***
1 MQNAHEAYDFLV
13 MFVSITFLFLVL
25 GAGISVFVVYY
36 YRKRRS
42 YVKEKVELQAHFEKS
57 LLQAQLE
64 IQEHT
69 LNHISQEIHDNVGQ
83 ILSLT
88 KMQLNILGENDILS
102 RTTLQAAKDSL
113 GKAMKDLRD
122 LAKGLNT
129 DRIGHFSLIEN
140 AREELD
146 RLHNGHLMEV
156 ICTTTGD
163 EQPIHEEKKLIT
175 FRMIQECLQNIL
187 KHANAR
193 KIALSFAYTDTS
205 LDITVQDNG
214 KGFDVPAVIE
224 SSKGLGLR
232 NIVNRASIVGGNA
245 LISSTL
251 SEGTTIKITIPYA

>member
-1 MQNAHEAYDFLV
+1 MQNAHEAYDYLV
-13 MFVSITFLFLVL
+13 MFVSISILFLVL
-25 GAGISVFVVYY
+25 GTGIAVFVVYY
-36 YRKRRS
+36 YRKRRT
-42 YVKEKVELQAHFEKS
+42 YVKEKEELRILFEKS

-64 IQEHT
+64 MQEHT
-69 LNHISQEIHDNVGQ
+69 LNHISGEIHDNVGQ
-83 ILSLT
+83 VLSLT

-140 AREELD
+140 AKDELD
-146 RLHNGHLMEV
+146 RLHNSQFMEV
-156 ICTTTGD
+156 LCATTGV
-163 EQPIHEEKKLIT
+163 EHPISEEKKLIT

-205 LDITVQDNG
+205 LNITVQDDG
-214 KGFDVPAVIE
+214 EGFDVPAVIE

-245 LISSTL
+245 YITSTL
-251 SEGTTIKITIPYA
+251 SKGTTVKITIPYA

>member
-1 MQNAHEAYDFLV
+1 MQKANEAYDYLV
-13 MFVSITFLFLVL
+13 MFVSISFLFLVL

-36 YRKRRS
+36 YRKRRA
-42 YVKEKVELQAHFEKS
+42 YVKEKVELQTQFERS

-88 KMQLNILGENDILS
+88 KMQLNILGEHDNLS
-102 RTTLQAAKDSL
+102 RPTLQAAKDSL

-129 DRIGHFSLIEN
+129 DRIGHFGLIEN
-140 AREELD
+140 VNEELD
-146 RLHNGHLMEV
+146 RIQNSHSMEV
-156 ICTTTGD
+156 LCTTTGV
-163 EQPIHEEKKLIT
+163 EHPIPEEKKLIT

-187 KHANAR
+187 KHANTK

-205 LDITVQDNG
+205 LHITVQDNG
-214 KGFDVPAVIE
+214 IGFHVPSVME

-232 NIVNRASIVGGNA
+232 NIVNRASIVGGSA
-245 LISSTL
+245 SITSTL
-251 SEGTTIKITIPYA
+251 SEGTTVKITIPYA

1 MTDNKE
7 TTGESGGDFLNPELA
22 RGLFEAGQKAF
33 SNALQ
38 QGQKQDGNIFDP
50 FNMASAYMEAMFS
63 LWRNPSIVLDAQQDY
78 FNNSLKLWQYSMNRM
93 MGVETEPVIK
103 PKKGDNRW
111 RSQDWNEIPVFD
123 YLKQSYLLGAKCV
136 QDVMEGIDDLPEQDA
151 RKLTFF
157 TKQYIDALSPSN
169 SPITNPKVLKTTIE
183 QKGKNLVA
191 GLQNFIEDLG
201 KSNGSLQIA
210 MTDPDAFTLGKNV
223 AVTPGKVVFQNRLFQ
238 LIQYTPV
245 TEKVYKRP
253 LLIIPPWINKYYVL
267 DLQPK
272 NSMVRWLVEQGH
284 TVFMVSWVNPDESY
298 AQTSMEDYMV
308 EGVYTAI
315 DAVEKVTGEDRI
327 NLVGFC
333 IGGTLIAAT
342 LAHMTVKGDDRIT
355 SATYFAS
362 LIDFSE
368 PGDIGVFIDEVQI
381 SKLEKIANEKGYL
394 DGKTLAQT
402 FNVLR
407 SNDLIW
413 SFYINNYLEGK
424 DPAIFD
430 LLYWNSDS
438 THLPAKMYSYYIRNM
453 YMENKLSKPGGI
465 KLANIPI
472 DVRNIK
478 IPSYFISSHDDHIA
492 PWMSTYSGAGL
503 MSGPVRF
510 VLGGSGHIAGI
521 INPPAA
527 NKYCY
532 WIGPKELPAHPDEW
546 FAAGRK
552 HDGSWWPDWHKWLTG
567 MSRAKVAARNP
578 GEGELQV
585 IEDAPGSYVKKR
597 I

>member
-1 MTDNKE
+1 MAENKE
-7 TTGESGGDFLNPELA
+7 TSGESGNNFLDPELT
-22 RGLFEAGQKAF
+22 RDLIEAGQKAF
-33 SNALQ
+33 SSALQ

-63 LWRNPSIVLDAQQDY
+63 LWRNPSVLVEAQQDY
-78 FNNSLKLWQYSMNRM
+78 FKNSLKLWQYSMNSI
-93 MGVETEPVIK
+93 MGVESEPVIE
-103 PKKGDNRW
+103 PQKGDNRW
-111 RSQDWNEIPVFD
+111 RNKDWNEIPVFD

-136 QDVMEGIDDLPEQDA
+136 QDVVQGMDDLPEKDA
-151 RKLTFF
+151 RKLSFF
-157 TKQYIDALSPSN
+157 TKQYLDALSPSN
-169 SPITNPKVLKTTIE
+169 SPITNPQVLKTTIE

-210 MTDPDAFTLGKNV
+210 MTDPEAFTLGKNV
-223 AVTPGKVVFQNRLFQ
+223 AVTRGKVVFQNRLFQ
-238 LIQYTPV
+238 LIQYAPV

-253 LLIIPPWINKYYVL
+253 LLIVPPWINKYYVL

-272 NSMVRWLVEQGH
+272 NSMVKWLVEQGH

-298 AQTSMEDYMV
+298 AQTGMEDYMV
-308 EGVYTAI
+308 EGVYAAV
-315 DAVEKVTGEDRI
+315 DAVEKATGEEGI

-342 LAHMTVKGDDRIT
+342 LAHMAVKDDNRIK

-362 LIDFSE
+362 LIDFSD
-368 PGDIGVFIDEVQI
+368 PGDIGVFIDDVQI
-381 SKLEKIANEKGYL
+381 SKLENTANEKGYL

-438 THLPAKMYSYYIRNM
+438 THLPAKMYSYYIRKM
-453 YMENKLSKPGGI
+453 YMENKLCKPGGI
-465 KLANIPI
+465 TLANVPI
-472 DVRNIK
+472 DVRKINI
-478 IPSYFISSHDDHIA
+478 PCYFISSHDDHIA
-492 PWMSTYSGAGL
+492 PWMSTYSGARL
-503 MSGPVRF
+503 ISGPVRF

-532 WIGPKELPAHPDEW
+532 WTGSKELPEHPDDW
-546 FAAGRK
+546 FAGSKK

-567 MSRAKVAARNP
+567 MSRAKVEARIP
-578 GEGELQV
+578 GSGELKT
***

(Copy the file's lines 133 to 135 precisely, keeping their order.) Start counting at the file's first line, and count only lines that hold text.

394 DGKTLAQT
402 FNVLR
407 SNDLIW